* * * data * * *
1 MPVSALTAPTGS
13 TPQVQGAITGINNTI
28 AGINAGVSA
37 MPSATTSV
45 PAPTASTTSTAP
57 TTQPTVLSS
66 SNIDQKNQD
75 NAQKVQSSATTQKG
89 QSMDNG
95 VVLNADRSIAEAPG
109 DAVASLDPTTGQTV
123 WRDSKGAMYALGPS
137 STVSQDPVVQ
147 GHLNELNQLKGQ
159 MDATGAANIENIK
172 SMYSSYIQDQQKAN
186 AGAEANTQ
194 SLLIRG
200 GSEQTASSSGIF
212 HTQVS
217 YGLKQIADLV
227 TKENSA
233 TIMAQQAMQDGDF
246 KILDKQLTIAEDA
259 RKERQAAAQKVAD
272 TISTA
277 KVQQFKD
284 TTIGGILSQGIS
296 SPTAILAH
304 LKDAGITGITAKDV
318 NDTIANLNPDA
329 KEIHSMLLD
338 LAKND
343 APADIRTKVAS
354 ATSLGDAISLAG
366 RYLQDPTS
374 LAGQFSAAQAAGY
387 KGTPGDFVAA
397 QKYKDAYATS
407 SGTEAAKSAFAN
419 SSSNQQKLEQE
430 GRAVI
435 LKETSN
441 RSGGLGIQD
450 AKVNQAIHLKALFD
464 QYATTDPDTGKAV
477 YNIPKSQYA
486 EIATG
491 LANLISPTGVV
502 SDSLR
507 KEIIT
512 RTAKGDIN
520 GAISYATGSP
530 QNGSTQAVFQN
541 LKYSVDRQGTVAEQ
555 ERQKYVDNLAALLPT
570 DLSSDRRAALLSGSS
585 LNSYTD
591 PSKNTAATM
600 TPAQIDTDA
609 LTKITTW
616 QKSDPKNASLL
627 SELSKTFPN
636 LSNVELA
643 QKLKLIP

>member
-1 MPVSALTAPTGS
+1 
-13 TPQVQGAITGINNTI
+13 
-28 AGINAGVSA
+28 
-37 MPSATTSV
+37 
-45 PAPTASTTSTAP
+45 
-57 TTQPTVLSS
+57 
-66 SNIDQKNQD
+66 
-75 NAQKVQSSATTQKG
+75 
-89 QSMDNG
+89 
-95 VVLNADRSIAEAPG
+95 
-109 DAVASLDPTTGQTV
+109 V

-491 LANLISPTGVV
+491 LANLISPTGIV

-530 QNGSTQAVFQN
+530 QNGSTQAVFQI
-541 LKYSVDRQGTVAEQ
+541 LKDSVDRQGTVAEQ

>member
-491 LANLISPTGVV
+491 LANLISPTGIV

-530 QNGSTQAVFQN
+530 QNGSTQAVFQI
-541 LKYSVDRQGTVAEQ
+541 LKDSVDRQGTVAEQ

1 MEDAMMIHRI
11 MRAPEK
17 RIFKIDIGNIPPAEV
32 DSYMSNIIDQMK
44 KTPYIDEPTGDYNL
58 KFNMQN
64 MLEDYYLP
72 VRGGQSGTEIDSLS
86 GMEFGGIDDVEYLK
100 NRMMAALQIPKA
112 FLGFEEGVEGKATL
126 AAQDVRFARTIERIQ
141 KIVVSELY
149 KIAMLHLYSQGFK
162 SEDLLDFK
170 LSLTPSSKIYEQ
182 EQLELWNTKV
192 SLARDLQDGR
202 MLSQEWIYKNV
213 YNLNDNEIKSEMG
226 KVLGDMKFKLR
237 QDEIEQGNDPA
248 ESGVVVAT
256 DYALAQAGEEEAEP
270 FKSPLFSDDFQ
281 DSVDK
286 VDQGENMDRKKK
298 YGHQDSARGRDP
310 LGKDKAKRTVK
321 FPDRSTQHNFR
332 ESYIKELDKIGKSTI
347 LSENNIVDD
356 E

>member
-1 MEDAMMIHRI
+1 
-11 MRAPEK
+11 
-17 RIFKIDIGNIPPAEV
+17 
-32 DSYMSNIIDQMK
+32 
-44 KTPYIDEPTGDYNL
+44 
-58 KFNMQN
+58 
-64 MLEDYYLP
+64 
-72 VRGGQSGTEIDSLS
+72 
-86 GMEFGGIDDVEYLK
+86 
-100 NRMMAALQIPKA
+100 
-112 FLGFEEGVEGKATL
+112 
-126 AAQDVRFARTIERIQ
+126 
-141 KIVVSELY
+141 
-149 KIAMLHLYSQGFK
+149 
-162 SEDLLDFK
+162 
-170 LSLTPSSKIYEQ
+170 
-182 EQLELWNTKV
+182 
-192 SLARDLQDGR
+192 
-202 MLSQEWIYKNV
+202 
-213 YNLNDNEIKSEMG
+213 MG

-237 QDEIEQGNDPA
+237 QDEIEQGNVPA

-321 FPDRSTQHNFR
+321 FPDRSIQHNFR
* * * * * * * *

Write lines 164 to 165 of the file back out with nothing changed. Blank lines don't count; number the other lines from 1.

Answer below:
-162 SEDLLDFK
+162 